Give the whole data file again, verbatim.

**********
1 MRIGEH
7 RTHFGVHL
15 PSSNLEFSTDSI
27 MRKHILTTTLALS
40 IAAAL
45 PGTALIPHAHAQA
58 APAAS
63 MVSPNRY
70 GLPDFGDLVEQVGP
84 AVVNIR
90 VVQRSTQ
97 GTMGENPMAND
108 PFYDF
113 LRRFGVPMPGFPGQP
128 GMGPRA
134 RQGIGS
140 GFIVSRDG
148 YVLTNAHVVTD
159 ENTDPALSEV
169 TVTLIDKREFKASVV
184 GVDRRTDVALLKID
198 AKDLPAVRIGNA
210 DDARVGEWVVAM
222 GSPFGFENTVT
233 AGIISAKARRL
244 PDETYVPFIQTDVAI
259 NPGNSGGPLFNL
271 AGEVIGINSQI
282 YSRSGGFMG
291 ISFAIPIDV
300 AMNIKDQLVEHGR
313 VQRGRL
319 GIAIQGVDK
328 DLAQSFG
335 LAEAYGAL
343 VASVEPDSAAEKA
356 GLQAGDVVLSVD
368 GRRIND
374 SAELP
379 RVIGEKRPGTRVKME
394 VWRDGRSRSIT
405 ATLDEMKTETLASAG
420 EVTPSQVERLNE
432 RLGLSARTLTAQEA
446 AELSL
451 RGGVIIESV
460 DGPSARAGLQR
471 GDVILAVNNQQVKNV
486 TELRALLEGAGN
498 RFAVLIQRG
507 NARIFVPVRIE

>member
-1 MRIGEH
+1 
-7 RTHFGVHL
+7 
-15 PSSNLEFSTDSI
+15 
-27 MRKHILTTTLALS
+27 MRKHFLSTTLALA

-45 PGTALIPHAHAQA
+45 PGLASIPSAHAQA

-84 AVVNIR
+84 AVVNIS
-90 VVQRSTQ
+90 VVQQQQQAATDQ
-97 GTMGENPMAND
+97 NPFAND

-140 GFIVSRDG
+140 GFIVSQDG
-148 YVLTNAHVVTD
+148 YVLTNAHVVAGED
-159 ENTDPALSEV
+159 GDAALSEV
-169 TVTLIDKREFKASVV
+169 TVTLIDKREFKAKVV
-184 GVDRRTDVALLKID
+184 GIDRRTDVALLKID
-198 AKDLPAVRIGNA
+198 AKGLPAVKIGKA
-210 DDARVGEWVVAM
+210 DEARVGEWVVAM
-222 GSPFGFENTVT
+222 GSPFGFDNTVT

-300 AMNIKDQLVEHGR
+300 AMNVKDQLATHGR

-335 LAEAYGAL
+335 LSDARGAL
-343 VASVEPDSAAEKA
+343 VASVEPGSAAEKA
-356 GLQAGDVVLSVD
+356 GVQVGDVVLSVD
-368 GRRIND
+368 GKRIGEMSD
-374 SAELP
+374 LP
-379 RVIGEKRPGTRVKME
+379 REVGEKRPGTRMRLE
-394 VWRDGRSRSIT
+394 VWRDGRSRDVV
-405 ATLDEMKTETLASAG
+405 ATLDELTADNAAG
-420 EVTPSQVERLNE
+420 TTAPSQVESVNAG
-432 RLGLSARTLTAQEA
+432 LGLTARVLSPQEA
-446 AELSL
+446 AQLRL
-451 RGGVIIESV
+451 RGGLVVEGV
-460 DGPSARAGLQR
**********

1 MRIGEH
7 RTHFGVHL
15 PSSNLEFSTDSI
27 MRKHILTTTLALS
40 IAAAL
45 PGTALIPHAHAQA
58 APAAS
63 MVSPNRY
70 GLPDFGDLVEQVGP
84 AVVNIR
90 VVQRSTQ
97 GTMGENPMAND
108 PFYDF
113 LRRFGVPMPGFPGQP
128 GMGPRA
134 RQGIGS
140 GFIVSRDG
148 YVLTNAHVVTD
159 ENTDPALSEV
169 TVTLIDKREFKASVV
184 GVDRRTDVALLKID
198 AKDLPAVRIGNA
210 DDARVGEWVVAM
222 GSPFGFENTVT
233 AGIISAKARRL
244 PDETYVPFIQTDVAI
259 NPGNSGGPLFNL
271 AGEVIGINSQI
282 YSRSGGFMG
291 ISFAIPIDV
300 AMNIKDQLVEHGR
313 VQRGRL
319 GIAIQGVDK
328 DLAQSFG
335 LAEAYGAL
343 VASVEPDSAAEKA
356 GLQAGDVVLSVD
368 GRRIND
374 SAELP
379 RVIGEKRPGTRVKME
394 VWRDGRSRSIT
405 ATLDEMKTETLASAG
420 EVTPSQVERLNE
432 RLGLSARTLTAQEA
446 AELSL
451 RGGVIIESV
460 DGPSARAGLQR
471 GDVILAVNNQQVKNV
486 TELRALLEGAGN
498 RFAVLIQRG
507 NARIFVPVRIE

>member
-1 MRIGEH
+1 
-7 RTHFGVHL
+7 
-15 PSSNLEFSTDSI
+15 
-27 MRKHILTTTLALS
+27 MRKHFLSTTLALA

-45 PGTALIPHAHAQA
+45 PGLASIPSAHAQA

-84 AVVNIR
+84 AVVNIS
-90 VVQRSTQ
+90 VVQQQQQAATDQ
-97 GTMGENPMAND
+97 NPFAND

-140 GFIVSRDG
+140 GFIVSQDG
-148 YVLTNAHVVTD
+148 YVLTNAHVVAGED
-159 ENTDPALSEV
+159 GDAALSEV
-169 TVTLIDKREFKASVV
+169 TVTLIDKREFKAKVV
-184 GVDRRTDVALLKID
+184 GIDRRTDVALLKID
-198 AKDLPAVRIGNA
+198 AKGLPAVKIGKA
-210 DDARVGEWVVAM
+210 DEARVGEWVVAM
-222 GSPFGFENTVT
+222 GSPFGFDNTVT

-300 AMNIKDQLVEHGR
+300 AMNVKDQLATHGR

-335 LAEAYGAL
+335 LSDARGAL
-343 VASVEPDSAAEKA
+343 VASVEPGSAAEKA
-356 GLQAGDVVLSVD
+356 GVQVGDVVLSVD
-368 GRRIND
+368 GKRIGEMSD
-374 SAELP
+374 LP
-379 RVIGEKRPGTRVKME
+379 REVGEKRPGTRMRLE
-394 VWRDGRSRSIT
+394 VWRDGRSRDVV
-405 ATLDEMKTETLASAG
+405 ATLDELTADNAAG
-420 EVTPSQVERLNE
+420 TTAPSQVESVNAG
-432 RLGLSARTLTAQEA
+432 LGLTARVLSPQEA
-446 AELSL
+446 AQLRL
-451 RGGVIIESV
+451 RGGLVVEGV
-460 DGPSARAGLQR